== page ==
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States lean on federal support to fight opioid epidemic, cutting state funding after Medicaid expansion

September 6, 2023 | Erin Bluvas,

Individual state funding for substance use disorder declined by an average of $10 million per year during the 10-year period following the Medicaid expansion that began in 2010, according to new research led by health services policy and management associate professor Christina Andrews. Published in Health Affairs, the team’s examination of state-by-state funding also revealed that allocations to the treatment of substance use disorder can vary dramatically – ranging from $0.61 per person in Arizona to $51.11 in Wyoming in the same year (2019).

“The U.S. continues to grapple with opioid overdose and deaths, and Medicaid expansion is intended to help fight epidemics like this one,” Andrews says. “However, many states have shifted the financial burden for financing treatment programs from the state to the federal level, eroding the broader, system-level efforts that are urgently needed to address this nationwide problem.”

Key Finding


Individual state funding for substance use disorder declined by an average of $10 million per year during the 10-year period following the Medicaid expansion that began in 2010.


Federal vs state funding

Support for programs like substance use disorder treatment and prevention (known as Single State Agencies) come from several sources, with Medicaid providing approximately half of the funding. The Patient Protection and Affordable Care Act significantly expanded access to Medicaid coverage to participating states – reducing the number of uninsured Americans from nearly 50 million (2010) to 20 million (2016) in just four years.

Christina Andrews
Christina Andrews is an associate professor in the Department of Health Services Policy and Management.

State legislatures allocate the remainder of the agency funding from state sources during the annual budgeting process. These state funds represent one quarter of all funding for Single State Agencies and are the largest source of funding (40 percent) in the handful of states (including South Carolina) that did not expand Medicaid. Andrews’ study found that legislatures in expansion states reduced state funding for substance use disorder programs by 10 million dollars per year during the period following Medicaid expansion.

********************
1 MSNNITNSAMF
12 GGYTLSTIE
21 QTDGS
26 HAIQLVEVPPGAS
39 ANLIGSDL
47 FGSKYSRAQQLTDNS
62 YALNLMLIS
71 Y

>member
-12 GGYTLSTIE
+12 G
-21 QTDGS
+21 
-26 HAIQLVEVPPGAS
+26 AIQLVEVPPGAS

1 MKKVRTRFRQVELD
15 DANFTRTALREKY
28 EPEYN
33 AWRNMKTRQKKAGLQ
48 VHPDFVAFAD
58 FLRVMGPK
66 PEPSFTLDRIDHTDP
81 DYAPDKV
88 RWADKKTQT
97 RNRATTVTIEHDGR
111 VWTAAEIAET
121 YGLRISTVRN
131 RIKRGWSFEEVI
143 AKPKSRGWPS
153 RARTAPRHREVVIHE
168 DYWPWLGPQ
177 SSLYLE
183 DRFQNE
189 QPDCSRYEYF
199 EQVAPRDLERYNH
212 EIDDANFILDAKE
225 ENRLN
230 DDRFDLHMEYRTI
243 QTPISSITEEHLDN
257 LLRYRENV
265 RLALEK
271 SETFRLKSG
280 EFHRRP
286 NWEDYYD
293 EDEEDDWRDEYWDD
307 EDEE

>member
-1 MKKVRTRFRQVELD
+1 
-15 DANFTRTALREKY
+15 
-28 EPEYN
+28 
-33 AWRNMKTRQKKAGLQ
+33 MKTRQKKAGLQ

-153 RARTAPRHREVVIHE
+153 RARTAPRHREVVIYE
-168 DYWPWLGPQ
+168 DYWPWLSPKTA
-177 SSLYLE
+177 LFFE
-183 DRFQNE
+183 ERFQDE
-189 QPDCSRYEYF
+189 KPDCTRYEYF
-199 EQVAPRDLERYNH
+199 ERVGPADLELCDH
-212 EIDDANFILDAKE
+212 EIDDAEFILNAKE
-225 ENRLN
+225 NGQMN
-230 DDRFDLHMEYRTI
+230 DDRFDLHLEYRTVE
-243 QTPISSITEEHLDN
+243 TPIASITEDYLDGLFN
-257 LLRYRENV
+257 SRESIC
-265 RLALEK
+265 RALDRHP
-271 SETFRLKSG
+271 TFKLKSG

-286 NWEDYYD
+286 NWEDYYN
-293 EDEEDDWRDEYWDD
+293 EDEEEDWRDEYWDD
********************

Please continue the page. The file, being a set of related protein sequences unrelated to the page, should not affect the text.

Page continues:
“Medicaid expansion has triggered a dramatic infusion of much-needed funding into the substance use disorder treatment system,” Andrews says. “However, this funding is restricted to supporting reimbursements treatment of individual patients and cannot finance infrastructure demands, such as additional facilities and staff. Despite the limited parameters for using these funds, the increase in federal funding may have influenced states’ decisions to cut their own funds for substance use treatment and prevention.”  

Substance Use Disorder in the United States

Compounding challenges

Some of the consequences of these shifts may not be apparent yet due to short-term federal funding initiatives (e.g., the State Opioid Response grant program) that have temporarily compensated for state cuts. However, these short-term solutions require reauthorization and are vulnerable to the “fiscal cliffs” that occur when federal funds dry up.

Emergency COVID-19 relief efforts may have helped state-level programs stay afloat while masking the full impact of the state cuts. Emerging research has shown that substance use disorders – along with mental/physical health, academic progress, social isolation and many other areas – have likely worsened as a result of the pandemic, making treatment/prevention programs even more essential.


A way forward

Many of these challenges stem from specific requirements embedded within various policies. Therefore, solutions must involve legislation.

The authors propose that all states attain a minimum standard of funding required to meet local needs for the treatment and prevention of substance use disorder. They must also shift funds to Medicaid to retain adequate, flexible funds for system-level coordination, surveillance and regulation.

“Because Single State Agencies cannot be financed with funds restricted for the reimbursement of patient care, Medicaid cannot act as a substitute for state funds for these agencies,” Andrews says. “We need to clarify – and perhaps redefine – what these agencies’ roles and responsibilities are in the post-Medicaid expansion area and what resources are necessary to carry out these roles effectively.”

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